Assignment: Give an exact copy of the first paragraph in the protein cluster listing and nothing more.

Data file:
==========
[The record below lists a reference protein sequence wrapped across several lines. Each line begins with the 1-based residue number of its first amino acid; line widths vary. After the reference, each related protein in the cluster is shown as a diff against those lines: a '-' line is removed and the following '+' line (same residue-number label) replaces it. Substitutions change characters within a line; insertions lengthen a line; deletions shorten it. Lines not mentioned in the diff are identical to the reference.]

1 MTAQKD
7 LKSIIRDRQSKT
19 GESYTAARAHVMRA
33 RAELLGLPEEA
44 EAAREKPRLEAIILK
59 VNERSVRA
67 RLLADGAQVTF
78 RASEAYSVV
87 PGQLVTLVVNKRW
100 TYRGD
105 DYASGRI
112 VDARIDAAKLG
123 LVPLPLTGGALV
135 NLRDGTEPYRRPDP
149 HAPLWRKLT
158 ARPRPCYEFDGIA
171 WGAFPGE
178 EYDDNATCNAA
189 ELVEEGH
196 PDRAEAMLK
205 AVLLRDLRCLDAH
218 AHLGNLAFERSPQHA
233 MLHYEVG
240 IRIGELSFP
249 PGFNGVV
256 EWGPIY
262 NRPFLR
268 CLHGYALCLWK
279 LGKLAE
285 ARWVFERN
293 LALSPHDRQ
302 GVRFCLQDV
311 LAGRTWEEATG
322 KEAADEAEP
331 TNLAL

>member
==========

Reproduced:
[The record below lists a reference protein sequence wrapped across several lines. Each line begins with the 1-based residue number of its first amino acid; line widths vary. After the reference, each related protein in the cluster is shown as a diff against those lines: a '-' line is removed and the following '+' line (same residue-number label) replaces it. Substitutions change characters within a line; insertions lengthen a line; deletions shorten it. Lines not mentioned in the diff are identical to the reference.]